Why I Don’t Need To Apologize For My MissiologyPosted: December 2, 2014
When I first began doing prophetic evangelism, or whatever it was I was doing (after 25+ years of hating evangelistic outreach programs – and feeling terrible guilt about it), I was already acquainted with the tension between any real revelation of Jesus and the perceived Jesus that many non-Christians had. I blamed the media, mostly, for purposely (I supposed) portraying Christianity in negative and false ways. But I also knew that the institutional church had much to answer for in the matter. I had only met Phil Wyman and the folks at The Gathering a short time earlier before having a conversation in Salem MA with a man who was a Pagan (He may have been a witch. I don’t remember) who said to me, “Yeah, I know you guys are cool. But to me, you aren’t Christians”. In his mind, the Christians were the people who shunned him, who attacked his beliefs, who preached at him without ever having listened to him, who showed not a scintilla of respect for or interest in him – only judgement. At least, that’s how he saw it.
At that point, I felt the weight of what I felt needed to be overcome in order to share what I know is good news, but which, in the minds of the people I wanted to reach, contained only bad news. It was as if I was, to them, presenting a new gospel as opposed to the gospel they had heard. It seemed like there was much to be undone before construction could begin.
Somewhere along the way, unconsciously I suppose, the ministry styles of myself and the dozens of fellow ministers I get to work with from around the world seem to have adapted to a methodology that leaves the responsibility for all of it where it belongs – to God. That methodology is very simple and is without an agenda other than to love and to serve.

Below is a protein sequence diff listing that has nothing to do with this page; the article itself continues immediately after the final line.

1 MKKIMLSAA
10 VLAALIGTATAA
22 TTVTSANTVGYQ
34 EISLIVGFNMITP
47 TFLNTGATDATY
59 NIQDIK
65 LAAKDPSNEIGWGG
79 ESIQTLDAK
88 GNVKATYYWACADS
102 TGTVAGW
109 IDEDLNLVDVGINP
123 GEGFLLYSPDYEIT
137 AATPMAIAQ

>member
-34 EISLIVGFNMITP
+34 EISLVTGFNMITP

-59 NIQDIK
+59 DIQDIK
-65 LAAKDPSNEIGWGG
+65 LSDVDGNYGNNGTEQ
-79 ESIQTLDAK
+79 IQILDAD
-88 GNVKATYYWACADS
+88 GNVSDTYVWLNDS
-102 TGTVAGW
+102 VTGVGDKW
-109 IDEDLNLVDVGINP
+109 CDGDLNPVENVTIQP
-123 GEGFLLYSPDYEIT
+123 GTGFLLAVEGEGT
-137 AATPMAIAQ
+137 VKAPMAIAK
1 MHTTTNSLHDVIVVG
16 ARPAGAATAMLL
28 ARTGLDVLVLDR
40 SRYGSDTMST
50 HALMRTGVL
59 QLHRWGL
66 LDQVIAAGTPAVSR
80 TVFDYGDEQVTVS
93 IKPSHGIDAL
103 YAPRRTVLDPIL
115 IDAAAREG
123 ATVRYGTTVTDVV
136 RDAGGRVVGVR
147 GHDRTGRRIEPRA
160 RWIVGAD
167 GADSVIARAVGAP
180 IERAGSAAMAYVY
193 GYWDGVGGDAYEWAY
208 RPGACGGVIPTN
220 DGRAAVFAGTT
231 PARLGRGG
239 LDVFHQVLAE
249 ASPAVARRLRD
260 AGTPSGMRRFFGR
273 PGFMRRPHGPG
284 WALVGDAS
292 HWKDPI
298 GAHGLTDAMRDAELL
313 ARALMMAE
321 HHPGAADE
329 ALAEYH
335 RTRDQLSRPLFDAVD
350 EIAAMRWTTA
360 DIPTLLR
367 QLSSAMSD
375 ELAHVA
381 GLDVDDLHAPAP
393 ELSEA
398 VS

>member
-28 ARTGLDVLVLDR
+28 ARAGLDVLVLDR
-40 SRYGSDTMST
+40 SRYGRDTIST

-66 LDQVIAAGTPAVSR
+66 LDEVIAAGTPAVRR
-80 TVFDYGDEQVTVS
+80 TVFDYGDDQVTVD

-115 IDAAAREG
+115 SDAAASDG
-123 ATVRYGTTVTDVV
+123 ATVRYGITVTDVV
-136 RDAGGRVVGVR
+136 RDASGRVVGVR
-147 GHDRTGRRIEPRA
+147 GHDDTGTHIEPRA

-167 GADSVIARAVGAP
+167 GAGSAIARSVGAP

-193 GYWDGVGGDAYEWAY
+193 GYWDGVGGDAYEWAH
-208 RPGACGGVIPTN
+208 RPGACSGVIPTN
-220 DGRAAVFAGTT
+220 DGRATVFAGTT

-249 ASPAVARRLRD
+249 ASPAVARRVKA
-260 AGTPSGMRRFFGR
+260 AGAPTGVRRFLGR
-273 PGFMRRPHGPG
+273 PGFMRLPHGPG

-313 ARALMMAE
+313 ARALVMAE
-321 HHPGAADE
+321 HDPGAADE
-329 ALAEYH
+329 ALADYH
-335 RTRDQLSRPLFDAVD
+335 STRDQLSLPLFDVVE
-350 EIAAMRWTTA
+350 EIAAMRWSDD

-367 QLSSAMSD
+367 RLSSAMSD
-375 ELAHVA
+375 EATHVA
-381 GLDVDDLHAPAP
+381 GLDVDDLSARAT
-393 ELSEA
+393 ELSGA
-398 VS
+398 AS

That is the key! No agenda. What? Don’t we want to make Jesus followers out of them? Sure we do. But I talk about that only if I’m invited, or given permission. I know this is almost blasphemous to the average evangelical mindset, which believes you must push for SOME kind of commitment for Christ. That approach, from what I observe and have experienced, produces results that range from a very few conversions (whether on good soil or not) while alienating most everybody else, to alienating EVERYBODY within earshot. I can honestly say that I and my fellows rarely alienate any of those who come to us. Now, I can hear the church folk saying that, if you’re not offending anyone, you’re not preaching the true gospel, because the bible says that the world will be offended by it. I would counter that the fact that you are offending people is not proof that you are preaching the gospel. Besides, we constantly offend the religious establishment who accuse us of being drunkards and friends of sinners (the first charge is not true. The second is), which is what Jesus was accused of by the religious establishment of his day.